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Re: [TCLUG:4564] Updates gnome rpms

Neal Tovsen wrote:
> May I ask why you favor gnome over KDE? I really like KDE but haven't tried
> gnome. What would I gain? They're not mutually exclusive, right? I've heard
> that gnome isn't as stable...

Off the top of my head....

1) Gnome is Window Manager-agnostic.  A number of popular WM's
are (or are working toward) GNOME compliance, which includes
session management support, plus a number of extended WM hints
that allow GNOME to interact more intimately with the WM. 
Enlightenment, SCWM, iceWM, and a few others (WindowMaker? fvwm?
blackbox?) support these hints.  For KDE, you are pretty much
stuck with kwm if you want to use all of KDE's power.  (Correct
me if I'm misrepresenting KDE...It's been awhile since I've
checked up on it.)

2) Pixmap theming support, although that's more of a GTK+/QT
issue than GNOME/KDE.

3) More language bindings, e.g. python, C, C++, Perl, TOM, Guile,
Objective-C, etc.  This is mainly useful if you're a developer
who doesn't want to be stuck in C++.

4) You can embed live applications (applets) into the panel
(which is not really a task can use the gnome-pager
with a GNOME-compliant WM for that).  For example, there's a mail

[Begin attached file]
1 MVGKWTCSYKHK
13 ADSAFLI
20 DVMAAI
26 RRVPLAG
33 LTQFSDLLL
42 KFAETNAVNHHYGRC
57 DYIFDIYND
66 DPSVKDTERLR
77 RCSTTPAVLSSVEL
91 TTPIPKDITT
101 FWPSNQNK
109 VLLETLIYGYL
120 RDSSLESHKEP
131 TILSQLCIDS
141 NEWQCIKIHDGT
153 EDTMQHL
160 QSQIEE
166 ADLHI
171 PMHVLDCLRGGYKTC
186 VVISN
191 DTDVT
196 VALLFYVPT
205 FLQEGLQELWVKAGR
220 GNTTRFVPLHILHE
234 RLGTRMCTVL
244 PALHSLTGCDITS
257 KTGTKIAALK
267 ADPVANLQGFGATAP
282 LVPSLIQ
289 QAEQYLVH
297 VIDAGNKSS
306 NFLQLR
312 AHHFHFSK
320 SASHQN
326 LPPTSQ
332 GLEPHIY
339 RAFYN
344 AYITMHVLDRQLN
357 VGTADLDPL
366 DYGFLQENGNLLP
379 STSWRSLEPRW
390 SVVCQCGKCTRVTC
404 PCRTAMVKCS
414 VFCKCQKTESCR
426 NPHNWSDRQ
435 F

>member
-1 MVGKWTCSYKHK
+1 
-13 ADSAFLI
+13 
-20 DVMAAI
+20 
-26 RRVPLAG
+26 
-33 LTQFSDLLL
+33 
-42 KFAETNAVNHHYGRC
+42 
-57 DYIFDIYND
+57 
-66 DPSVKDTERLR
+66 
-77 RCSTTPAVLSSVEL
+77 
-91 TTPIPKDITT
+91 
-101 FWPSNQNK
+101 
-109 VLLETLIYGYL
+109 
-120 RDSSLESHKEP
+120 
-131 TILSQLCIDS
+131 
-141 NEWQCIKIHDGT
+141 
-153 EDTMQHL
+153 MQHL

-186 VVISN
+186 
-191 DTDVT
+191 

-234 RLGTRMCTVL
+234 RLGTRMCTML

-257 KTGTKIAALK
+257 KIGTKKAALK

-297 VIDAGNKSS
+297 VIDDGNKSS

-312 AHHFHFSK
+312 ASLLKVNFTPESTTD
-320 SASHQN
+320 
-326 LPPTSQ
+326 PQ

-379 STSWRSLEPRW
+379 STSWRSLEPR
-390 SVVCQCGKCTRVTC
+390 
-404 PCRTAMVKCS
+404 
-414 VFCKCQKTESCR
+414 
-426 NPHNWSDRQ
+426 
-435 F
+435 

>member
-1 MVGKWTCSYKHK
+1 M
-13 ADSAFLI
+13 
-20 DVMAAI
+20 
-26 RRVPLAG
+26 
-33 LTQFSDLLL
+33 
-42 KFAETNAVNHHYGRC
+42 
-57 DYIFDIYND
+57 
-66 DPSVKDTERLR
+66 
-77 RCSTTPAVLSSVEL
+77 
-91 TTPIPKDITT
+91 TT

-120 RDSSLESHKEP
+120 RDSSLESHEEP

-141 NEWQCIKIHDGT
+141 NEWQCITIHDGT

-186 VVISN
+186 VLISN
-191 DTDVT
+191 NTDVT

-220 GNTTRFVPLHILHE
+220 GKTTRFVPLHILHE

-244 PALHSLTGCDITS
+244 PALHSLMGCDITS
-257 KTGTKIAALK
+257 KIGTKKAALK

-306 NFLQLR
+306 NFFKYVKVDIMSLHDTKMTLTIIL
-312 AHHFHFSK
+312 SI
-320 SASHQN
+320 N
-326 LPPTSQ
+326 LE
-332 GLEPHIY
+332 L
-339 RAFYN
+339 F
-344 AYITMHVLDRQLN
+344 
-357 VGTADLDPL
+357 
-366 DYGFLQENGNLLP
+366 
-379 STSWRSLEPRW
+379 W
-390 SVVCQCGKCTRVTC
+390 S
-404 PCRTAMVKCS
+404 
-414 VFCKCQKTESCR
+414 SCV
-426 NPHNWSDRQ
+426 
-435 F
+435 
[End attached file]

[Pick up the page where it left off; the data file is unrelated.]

notify applet, a little modem-dialer app, a drive mount tool, a
CD player...even a couple games.

5) Anti-aliased drawing canvas, capable of arbitrary rotations,

6) Supports 17 native languages, FWIW.

...and that's without mentioning the licensing issues at all. 

Anyway, to address your other concerns, you should be able to
have both of them installed on your system, and should be able to
run apps from both simultaneously, although obviously you can't
run two WM's at the same time.

And as far as the stability is concerned, that's mainly due to
the frenetic pace of development.  Previous to the 1.0 release
last week, GNOME was a moving target.  Now, things will settle
down.  It's already quite stable.  A few minor bugs still exist
in the file manager and the panel, but those should be ironed out
pretty quick here.  After that, development will shift away from
the core components, and into increasing the number and quality
of GNOME applications.